I can’t wait to be harassed by Port State Control for not properly “documenting” inspections or maintenance of my mooring lines even though they are in perfectly serviceable condition. More paperwork does not make better safety. Good seamanship and support (i.e. $$$) from the owners makes the difference.
Handling lines is never going to be without risk. Maybe a deeper look into best practices while working lines would be a better approach. I watch other ships putting 4 or 5 lines out at once with everyone running around in what appears to me to be an disorganized mess with almost no one looking over the side. When a pilot tells me to work more than one set of lines at a time, I politely refuse and tell them we do not have the manpower to do so safely. We work orderly and calmly and try our best to not get in a “rush”. That to me is the difference in mooring operations safety. Don’t get in a rush.
I’ve been documenting inspection and maintenance of my lines for years as well. I don’t have a problem with us doing our job. It’s the prospect of subjective inspections with even more subjective enforcement that gets me antsy with regards to the IMO and how port state inspectors use the flavor of the month to hang you on.
How much more pencil whipping can we have in the name of safety?
As far as subjective vs objective the charterers line inspection setup included photos of lines in new, excellent, very good, poor condition etc with a description which are compared to actual and recorded so it was objective to a large degree.
As far a pencil whipping, the system with the photos probably could be followed more closely then actual practice. The important part is the condition is watched, recorded and lines taken out of service when required.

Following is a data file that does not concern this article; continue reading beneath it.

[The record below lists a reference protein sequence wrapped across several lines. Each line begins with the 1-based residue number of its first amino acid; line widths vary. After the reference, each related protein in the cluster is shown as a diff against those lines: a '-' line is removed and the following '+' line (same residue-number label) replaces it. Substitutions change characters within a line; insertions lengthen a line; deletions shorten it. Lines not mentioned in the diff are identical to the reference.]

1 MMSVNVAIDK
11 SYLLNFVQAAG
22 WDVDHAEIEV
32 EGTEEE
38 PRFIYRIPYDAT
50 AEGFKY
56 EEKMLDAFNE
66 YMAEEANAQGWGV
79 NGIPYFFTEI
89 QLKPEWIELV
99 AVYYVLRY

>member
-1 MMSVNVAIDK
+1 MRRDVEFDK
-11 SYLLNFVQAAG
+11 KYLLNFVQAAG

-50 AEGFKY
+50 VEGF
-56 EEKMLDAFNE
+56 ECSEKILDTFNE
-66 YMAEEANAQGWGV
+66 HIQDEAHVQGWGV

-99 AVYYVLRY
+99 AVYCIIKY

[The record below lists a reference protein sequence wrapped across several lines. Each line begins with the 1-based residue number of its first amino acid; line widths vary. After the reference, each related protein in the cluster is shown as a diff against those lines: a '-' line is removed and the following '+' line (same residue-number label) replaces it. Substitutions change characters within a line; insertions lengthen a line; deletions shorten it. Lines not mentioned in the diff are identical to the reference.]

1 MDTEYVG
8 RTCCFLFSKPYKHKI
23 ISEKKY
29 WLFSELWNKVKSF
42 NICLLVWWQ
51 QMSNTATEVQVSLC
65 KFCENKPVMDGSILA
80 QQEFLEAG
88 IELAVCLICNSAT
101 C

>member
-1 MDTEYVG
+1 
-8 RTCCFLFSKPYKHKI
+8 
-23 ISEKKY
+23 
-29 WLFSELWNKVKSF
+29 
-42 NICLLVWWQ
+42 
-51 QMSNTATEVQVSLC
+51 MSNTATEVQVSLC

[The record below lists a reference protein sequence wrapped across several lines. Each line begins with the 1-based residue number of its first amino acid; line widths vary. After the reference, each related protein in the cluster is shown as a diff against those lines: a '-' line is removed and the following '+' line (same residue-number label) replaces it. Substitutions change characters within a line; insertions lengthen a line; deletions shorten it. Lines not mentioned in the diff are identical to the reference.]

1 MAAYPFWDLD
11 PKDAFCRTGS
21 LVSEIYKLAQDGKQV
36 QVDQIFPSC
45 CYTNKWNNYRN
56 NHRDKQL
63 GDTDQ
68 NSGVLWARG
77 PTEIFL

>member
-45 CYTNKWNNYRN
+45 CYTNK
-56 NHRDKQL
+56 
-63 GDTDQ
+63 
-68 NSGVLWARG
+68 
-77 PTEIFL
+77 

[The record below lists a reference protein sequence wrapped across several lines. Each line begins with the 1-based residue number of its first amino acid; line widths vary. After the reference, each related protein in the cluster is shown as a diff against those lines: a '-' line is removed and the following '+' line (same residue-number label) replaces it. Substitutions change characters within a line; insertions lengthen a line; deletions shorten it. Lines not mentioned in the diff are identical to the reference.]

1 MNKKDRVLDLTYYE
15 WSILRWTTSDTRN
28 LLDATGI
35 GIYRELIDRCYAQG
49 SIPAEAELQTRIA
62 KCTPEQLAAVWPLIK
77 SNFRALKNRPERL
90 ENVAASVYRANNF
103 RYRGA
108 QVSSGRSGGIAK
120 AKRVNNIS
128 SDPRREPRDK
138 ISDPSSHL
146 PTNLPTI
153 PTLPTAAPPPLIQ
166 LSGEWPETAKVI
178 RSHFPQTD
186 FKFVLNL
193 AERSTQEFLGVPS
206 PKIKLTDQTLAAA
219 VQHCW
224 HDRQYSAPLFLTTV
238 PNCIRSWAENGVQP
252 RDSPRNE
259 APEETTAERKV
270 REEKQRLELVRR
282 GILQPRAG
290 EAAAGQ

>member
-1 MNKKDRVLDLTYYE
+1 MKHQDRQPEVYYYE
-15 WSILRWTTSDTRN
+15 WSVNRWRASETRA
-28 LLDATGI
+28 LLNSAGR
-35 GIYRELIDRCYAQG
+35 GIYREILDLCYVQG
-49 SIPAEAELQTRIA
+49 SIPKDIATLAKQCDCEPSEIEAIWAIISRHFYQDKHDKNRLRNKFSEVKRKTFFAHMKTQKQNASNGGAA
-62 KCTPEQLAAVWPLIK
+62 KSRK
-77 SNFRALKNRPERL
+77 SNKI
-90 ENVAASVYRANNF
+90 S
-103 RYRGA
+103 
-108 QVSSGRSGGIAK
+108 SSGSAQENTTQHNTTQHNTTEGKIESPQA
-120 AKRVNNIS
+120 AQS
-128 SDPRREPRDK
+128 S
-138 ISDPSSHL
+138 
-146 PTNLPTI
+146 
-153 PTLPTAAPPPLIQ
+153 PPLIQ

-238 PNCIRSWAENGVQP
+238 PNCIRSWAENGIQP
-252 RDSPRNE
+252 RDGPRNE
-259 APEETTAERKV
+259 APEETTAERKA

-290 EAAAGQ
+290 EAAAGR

Overall I think the formal system is more useful then not even if a PSC inspector wants to quibble the findings.
US crews methodically, almost slowly, move about the deck and put out lines. No rush, no hurry, sometimes even when they should be hurrying due to impending problems. They’ve really taken the safety first mantra to heart.
Foreign crews run around like madmen, grabbing and running multiple lines out at once, always saying yes to everything and will put themselves at risk without hesitation. But they do get the job done much quicker and actually move with a purpose on deck.
Our lines are all on reels, two at a time is actually less work for the crew as each winch has two reels and doing both doesn’t require taking one reel out of gear.
The limit typically is how fast the line handlers ashore can take them. The lines are heavy so two is usually the max that can be handled by each line-handling crew.
Its not a good idea to rush the crew if they don’t know what they are doing, They will just do the wrong thing, only faster. Once the crews have a couple tie-ups and let-gos under their belts they usually will get more effective and be able to get the job done in less time without rushing.
As I’m typing this, I’m watching a Romanian deck hand who missed his first throw with the bow line. He’s balancing on the spring that is pulling the bow of a lightly laden 90 x 8.5 into the dock, so he can cross to shore and rectify his mistake. Oh, and now the captain came out to yell at him.
I only ever had one line failure of note, and that was a factory fresh nylon line that snapped because The Man was in a hurry taking out the slack. I was standing right where it came on board, and it left a lasting impression.
EDIT: I missed the balancing act, but here’s the setup. He set the spring hard and early, so the bow bounced back out. Livid captain on the wing.